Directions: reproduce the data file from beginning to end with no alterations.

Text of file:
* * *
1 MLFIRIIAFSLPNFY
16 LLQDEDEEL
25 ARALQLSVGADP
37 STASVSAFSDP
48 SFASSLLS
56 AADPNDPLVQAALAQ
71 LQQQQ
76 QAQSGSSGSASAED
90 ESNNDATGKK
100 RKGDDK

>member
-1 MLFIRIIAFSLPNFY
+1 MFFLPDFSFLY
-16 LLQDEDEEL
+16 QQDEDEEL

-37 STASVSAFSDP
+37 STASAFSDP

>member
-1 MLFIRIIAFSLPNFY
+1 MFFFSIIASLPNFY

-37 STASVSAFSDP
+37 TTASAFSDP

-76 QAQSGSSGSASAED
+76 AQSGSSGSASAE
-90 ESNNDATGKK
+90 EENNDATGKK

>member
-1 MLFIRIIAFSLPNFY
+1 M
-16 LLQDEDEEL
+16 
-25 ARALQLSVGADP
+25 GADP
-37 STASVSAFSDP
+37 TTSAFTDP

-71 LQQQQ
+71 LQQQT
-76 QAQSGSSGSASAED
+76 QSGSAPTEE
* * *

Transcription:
1 MLFIRIIAFSLPNFY
16 LLQDEDEEL
25 ARALQLSVGADP
37 STASVSAFSDP
48 SFASSLLS
56 AADPNDPLVQAALAQ
71 LQQQQ
76 QAQSGSSGSASAED
90 ESNNDATGKK
100 RKGDDK

>member
-1 MLFIRIIAFSLPNFY
+1 MFFLPDFSFLY
-16 LLQDEDEEL
+16 QQDEDEEL

-37 STASVSAFSDP
+37 STASAFSDP

>member
-1 MLFIRIIAFSLPNFY
+1 MFFFSIIASLPNFY

-37 STASVSAFSDP
+37 TTASAFSDP

-76 QAQSGSSGSASAED
+76 AQSGSSGSASAE
-90 ESNNDATGKK
+90 EENNDATGKK

>member
-1 MLFIRIIAFSLPNFY
+1 M
-16 LLQDEDEEL
+16 
-25 ARALQLSVGADP
+25 GADP
-37 STASVSAFSDP
+37 TTSAFTDP

-71 LQQQQ
+71 LQQQT
-76 QAQSGSSGSASAED
+76 QSGSAPTEE